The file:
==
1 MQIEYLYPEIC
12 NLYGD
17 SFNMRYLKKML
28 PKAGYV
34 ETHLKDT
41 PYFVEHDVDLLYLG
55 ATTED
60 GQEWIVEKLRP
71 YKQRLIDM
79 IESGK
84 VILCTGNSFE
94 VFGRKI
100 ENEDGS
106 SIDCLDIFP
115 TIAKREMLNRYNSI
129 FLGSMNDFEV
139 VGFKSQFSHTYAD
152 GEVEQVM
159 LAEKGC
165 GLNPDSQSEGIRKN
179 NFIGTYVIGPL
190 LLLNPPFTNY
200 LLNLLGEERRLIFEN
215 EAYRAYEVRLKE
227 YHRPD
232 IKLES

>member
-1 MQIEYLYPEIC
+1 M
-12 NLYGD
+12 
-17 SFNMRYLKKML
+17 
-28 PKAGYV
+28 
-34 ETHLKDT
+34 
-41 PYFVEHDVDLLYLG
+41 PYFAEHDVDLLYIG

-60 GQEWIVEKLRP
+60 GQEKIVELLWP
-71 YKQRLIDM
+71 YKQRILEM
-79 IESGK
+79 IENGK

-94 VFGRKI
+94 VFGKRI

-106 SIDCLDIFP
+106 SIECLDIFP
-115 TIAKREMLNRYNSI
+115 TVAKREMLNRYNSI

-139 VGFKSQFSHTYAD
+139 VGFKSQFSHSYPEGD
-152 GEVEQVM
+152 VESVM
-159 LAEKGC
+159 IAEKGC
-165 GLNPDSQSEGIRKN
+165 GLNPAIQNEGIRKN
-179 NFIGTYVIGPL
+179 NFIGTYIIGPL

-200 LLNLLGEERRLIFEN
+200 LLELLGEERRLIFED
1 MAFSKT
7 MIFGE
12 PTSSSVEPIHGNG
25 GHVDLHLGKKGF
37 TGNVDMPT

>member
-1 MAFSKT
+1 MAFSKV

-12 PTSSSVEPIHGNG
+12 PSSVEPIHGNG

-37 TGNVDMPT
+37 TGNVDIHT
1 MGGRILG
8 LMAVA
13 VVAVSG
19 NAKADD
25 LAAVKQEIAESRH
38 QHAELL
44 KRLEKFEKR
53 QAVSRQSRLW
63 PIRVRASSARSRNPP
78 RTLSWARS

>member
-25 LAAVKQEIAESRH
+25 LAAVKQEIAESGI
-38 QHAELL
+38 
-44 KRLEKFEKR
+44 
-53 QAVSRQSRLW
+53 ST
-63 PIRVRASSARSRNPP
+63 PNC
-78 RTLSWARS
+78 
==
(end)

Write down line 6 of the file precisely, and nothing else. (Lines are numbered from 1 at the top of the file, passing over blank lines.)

41 PYFVEHDVDLLYLG